In a speech delivered last week the Australian Securities and Investments Commission’s Deputy Chair Belinda Gibson and Commissioner John Price gave some refreshing commonsense views on how businesses should handle public information.
The continuous disclosure advice given by Price and Gibson is aimed at meeting the requirements of Australian corporate law, but it’s actually good social media advice.
- Having delegations in place for who has authority to speak on behalf of the company – whether in response to an ASX ‘price query’ or ‘aware’ letter, or when they become aware of information that needs to be released to the market, perhaps in response to speculation.
- Ensuring that there is a designated contact person to liaise with the ASX, who has the requisite organisational knowledge and is contactable by ASX.
- Have a clear rapid response plan and ensure all board members and senior executives are fully appraised of it. Give it a practice run every so often – a stress test of sorts.
- Have a plan for when you will consider a trading halt appropriate.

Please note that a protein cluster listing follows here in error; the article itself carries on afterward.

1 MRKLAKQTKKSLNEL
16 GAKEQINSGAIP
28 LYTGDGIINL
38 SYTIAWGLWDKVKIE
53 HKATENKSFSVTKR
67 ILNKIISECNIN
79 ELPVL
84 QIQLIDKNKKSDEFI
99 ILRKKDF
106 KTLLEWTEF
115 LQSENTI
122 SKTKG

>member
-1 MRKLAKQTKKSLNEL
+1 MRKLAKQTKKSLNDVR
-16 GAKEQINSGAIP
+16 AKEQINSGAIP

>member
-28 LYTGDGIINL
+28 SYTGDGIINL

- Have a ‘Request for trading halt’ letter template ready for use.
- Have guidelines for determining what is ‘material’ information for disclosure, tailored to your company.
- Prepare a draft announcement where you are doing a deal that will
- likely require an announcement at some time, and a stop-gap one in case of a leak
Having a nominated contact person with requisite organisational knowledge is possibly the most important point for any organisation.
Even if you think social media is just people posting what they had for lunch or sharing cute cat pictures, it isn’t going away and those Twitter feeds and Facebook pages are now considered official communications channels.
The intern running your social media is now your company’s official spokesperson. Are you comfortable with this?
A good example of where this can go wrong is the Australian Prime Minister’s Press Office where an immature staff member has been put in charge of posting messages. The results aren’t pretty.
The funny thing is the Prime Minister’s office would never dream of some dill getting up and saying this sort of thing on her behalf, yet allows an inexperienced, loose cannon put this sort of material in writing on the public internet.
On a more mature level, the ASIC executives also have some good advice on writing for social media.
Don’t assume that the reader is sophisticated or leave readers to read between the lines. Companies need to highlight key information and tell it plainly.